QC Series – Aliasing and Moiré: Navigating Quality Challenges in Film and TV

QC Series – Aliasing and Moiré: Navigating Quality Challenges in Film and TV

Previously in our QC Series, we highlighted the significance of quality control (QC) in the film and television industry and looked into Exposure QC.

In this article, we look at an image artifact, called aliasing, also known as moiré. Aliasing might occur from scaling or compressing an image, but can also be present in the original camera negative (OCN) from the point of capture. This makes it a somewhat complex or bothersome QC issue, which might require some troubleshooting to determine the source of the error.

We will first look at the technical background of the image errors and how they happen. Then, in a brief digression, we will look at the viewing conditions that are important for QC. And finally, we will focus on how you can use Silverstack to determine the origin of the image artifact, and how to prevent these errors from occurring. 

What is Aliasing and Moiré?

The alias effect is a phenomenon that occurs when digital cameras fail to accurately reproduce detailed patterns. This often results in unusual visual artifacts in photos or videos. For instance, when photographing narrow striped or patterned clothing, new wavy or swirly patterns may appear in the image. In addition, color noise, tone jumps (i.e. random color changes), irregular edges, and pixel artifacts on lines and borders may also occur as a result of this effect.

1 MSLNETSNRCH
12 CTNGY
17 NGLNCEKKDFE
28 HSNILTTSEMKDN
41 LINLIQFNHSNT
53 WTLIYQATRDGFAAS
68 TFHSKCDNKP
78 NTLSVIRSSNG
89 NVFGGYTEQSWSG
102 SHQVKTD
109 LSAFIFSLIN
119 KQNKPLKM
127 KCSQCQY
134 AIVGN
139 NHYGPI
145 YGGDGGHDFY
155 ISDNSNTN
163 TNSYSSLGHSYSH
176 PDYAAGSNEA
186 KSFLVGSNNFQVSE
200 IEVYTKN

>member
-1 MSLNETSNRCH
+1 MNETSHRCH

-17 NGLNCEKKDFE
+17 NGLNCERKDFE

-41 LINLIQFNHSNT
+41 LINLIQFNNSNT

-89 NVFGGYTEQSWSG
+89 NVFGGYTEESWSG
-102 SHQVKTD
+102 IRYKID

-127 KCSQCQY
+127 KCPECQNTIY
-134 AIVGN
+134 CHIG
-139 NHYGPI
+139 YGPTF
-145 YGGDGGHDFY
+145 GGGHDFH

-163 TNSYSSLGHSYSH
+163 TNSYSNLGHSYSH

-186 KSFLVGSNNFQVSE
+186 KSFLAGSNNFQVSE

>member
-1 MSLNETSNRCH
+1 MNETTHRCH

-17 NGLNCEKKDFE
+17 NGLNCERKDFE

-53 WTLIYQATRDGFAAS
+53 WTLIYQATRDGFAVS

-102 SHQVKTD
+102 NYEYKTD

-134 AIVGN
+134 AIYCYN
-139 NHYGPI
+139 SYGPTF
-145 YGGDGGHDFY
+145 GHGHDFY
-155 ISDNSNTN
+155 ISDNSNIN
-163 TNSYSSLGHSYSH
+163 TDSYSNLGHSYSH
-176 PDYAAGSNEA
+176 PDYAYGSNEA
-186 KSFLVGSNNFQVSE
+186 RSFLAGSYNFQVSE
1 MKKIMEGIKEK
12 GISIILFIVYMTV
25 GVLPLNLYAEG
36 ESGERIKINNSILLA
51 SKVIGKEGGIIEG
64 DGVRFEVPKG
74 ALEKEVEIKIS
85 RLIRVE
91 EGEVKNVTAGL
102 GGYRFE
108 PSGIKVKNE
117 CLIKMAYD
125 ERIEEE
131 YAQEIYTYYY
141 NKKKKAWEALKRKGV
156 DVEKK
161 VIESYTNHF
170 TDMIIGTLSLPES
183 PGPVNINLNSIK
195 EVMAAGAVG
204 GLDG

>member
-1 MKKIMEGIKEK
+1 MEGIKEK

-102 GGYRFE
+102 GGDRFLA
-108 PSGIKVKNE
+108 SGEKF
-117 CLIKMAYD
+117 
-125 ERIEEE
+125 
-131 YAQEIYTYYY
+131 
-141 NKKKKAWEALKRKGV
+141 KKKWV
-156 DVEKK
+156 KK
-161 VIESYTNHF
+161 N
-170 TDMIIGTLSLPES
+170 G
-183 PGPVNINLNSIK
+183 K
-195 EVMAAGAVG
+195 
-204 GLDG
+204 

When you take a photo of a monitor, you may notice an effect where the pixel grid of the image sensor doesn’t align with the pixel grid of the monitor. This results in image disturbances appearing in the form of moiré patterns. This effect is quite common and can be seen in various situations where two grids with similar spacing are overlaid.

QC Series – Aliasing and Moiré: Navigating Quality Challenges in Film and TV
Moiré pattern appears when the monitor and sensor grid patterns are not aligned.

When a digital signal is inaccurately displayed or distorted because of a low sample rate, this typically leads to visible artifacts, or audible noise in audio signals, known as aliasing. This is related to the Nyquist frequency.1

The Nyquist frequency refers to the highest frequency that can be accurately captured and reproduced through sampling. It is equivalent to half the sampling frequency of a digital signal. For instance, if an audio recording has a sample rate of 48kHz, then the maximum audio frequency that can be recorded is 24kHz. Any sound higher than 24kHz cannot be recorded effectively.

For the purpose of this article, we will discuss the limitations of image recordings. A sensor with 4K resolution can capture a maximum detail level of around 8 megapixels, due to its horizontal resolution of 3,840 pixels and a vertical resolution of 2,160 pixels. This means that finer structures with a higher resolution in front of the camera cannot be accurately recorded. The Nyquist frequency sets the limit that determines how fine structures can be captured in the digital signal. Anything beyond this limit is either not recorded or is recorded inaccurately, resulting in aliasing artifacts.